Beautiful Ohio Chad Lowe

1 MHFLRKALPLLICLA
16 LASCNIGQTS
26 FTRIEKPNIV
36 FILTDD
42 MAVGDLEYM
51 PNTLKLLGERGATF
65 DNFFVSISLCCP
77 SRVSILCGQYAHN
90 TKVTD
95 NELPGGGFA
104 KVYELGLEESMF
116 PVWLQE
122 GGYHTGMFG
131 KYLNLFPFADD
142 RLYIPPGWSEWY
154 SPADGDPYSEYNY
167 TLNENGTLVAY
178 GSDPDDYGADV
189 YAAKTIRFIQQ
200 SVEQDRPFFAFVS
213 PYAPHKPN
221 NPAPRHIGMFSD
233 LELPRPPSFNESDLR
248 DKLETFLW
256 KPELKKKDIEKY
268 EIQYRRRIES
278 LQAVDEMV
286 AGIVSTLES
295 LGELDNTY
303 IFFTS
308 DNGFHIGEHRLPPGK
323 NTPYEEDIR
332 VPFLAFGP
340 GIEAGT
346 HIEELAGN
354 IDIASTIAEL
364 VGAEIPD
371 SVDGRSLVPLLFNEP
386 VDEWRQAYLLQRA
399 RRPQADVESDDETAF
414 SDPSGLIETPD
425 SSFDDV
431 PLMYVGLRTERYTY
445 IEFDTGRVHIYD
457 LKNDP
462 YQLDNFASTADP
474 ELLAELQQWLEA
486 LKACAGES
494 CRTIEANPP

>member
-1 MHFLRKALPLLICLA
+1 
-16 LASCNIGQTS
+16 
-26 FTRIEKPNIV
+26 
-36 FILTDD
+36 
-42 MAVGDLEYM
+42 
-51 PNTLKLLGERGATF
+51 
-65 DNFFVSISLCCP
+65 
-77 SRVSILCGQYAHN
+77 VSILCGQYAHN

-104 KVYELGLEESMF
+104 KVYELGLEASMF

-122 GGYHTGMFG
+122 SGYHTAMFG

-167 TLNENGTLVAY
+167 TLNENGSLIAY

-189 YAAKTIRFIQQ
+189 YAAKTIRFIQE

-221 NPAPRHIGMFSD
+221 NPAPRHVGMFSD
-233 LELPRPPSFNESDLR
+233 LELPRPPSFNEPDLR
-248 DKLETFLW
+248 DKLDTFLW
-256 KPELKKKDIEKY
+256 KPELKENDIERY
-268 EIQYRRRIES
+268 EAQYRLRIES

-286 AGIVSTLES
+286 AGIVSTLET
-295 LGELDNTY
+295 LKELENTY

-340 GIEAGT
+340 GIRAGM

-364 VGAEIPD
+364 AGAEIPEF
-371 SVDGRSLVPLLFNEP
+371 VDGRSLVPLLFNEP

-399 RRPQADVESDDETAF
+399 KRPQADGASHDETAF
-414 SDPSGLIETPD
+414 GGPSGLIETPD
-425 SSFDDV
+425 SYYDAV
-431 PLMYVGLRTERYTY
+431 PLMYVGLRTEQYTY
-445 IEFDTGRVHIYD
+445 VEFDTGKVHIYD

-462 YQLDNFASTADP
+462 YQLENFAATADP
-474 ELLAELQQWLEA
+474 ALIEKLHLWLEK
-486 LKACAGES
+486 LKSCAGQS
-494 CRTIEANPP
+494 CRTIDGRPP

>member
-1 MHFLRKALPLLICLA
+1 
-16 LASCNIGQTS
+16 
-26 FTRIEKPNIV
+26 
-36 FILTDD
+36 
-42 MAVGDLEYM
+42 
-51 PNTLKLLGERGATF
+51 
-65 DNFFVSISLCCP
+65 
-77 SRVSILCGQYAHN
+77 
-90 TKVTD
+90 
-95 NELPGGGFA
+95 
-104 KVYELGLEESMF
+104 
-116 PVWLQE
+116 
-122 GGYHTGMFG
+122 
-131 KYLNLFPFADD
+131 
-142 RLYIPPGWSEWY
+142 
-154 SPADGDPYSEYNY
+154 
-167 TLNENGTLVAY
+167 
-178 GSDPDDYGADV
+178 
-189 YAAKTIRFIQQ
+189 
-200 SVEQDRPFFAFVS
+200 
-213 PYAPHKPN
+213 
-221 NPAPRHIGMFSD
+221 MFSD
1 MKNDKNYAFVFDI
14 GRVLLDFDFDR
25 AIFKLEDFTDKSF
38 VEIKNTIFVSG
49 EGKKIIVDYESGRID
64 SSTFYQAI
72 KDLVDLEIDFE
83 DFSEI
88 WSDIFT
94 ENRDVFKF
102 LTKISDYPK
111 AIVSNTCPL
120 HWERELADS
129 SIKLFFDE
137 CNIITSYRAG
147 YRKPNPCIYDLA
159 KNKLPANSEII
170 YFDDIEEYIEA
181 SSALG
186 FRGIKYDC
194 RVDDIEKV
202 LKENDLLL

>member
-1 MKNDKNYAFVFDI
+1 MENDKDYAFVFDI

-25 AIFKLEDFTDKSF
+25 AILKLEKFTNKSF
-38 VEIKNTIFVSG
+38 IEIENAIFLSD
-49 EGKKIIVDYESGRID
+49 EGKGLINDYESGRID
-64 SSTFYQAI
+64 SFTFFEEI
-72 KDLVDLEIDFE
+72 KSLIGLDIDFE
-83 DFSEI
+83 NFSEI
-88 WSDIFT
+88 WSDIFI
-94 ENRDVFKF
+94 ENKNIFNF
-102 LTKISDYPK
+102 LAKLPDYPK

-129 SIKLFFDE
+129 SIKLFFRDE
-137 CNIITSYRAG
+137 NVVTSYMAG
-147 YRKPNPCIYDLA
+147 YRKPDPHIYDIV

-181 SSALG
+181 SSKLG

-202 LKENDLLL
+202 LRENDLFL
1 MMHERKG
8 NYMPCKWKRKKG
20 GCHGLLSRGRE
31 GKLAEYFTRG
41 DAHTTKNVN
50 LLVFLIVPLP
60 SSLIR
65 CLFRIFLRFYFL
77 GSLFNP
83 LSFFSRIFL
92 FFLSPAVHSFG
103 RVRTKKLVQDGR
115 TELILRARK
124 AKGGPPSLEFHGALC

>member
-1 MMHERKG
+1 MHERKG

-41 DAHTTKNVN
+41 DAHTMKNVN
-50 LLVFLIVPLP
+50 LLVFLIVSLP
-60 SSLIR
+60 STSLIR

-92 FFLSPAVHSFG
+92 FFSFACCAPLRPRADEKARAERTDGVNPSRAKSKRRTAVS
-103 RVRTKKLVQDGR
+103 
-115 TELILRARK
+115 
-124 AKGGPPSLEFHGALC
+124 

Set in the early '70s, when previously static definitions of manhood and coming-of-age proved less tangible and definitive, this idiosyncratic academic family drama tackles internal identity in relation to external influences and expectations under the umbrella of fraternal relations. It's perhaps more interesting and respectable than it is successful and enjoyable but marks a promising future for Hilary Swank's ex-hubbie, Chad Lowe. Rather than simply positioning siblings as explicitly different, Beautiful Ohio provides a roundabout analysis of esoteric genius Clive (David Call) and his less secure and more socially grounded younger brother William (Brett Davern). Mom (Rita Wilson) claims to understand their personal trajectories, advising William that he need not feel like "less" in the shadow of genius, as his brother will always need his support and reason, while dad (William Hurt) vacillates between the old school ideals at his core and the changing times and bohemian lifestyle of a nascent generation. Starting out with a round table of erudite folks quoting Oscar Wilde and discussing the nature of genius while casting scornful glances at Clive's less refined girlfriend (Michelle Trachtenberg), the film manages to examine pretentious people without being pretentious. Instead, it seems concerned with external gratification and adherence to the status quo, as opposed to the nature of genius and its tendency to manifest an almost deliberate difference, without necessarily judging either path. What's interesting is the decision to take this hypothetical notion and inject something strangely literal and humanizing into the final act, throwing in the rarely understood concept of homosexuality, in addition to deepening characters in an indirect manner. There is a lot to think about after all is said and done but not much to feel, which is largely due to the somewhat piecemeal approach of the film, given its effort to avoid opinion and condescending explanation by coolly jumping from one scene to the next. No supplements are included with the DVD. (E1)